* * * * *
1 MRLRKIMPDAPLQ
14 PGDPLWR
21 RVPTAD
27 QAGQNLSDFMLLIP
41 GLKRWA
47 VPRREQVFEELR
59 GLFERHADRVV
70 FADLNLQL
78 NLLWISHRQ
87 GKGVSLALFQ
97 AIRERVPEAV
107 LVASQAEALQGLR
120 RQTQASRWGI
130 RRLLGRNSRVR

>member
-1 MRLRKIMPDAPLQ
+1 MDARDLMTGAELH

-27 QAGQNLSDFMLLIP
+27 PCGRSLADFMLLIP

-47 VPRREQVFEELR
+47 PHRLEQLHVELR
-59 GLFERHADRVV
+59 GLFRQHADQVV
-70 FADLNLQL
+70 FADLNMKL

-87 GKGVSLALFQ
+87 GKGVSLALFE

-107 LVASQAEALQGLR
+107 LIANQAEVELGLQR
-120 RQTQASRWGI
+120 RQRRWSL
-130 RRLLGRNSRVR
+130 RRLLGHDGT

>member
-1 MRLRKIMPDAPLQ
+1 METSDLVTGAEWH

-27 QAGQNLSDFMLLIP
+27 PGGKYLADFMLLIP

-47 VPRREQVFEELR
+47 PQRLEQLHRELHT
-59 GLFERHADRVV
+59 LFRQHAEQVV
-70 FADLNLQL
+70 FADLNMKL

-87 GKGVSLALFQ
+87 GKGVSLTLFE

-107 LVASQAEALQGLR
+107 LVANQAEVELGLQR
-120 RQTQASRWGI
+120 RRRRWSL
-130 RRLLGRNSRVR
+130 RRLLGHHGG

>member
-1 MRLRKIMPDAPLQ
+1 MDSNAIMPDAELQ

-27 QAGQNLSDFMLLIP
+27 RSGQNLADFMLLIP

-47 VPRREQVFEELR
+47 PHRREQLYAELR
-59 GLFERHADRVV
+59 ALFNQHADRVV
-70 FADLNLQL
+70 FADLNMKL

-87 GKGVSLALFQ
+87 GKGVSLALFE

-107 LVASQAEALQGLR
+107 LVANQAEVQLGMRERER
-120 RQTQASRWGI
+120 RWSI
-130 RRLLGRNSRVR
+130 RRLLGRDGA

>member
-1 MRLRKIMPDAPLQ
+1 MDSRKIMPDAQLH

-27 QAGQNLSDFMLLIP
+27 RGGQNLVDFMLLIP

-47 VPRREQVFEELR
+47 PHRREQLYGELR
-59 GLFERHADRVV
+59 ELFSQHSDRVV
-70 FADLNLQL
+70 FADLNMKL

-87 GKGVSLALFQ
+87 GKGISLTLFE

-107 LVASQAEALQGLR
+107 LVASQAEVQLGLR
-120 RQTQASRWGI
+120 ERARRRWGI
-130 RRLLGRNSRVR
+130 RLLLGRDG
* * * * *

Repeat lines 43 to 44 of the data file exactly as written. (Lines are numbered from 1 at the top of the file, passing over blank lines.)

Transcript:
-70 FADLNLQL
+70 FADLNMKL